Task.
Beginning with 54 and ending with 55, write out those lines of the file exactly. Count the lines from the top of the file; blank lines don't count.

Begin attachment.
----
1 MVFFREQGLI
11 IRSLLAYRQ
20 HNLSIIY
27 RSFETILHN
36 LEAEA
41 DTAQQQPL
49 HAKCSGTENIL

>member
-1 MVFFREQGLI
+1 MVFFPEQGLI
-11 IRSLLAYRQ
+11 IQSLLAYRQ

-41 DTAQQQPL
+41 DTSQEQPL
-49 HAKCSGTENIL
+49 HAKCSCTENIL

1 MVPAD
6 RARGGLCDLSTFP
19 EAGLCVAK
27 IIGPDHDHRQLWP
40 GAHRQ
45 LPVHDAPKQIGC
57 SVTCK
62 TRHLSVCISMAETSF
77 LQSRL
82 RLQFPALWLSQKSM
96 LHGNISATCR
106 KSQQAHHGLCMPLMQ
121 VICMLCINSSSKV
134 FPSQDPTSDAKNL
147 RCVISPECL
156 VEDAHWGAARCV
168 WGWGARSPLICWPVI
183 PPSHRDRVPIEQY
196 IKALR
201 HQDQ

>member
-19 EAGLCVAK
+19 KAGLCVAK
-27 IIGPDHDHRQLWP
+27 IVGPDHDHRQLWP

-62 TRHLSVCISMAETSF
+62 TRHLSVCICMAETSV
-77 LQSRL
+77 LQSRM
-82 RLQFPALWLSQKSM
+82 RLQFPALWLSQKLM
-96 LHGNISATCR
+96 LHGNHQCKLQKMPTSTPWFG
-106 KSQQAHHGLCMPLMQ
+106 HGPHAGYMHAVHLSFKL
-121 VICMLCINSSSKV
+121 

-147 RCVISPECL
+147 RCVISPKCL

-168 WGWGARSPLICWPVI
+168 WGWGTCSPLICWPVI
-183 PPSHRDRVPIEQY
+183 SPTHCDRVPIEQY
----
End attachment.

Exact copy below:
-147 RCVISPECL
+147 RCVISPKCL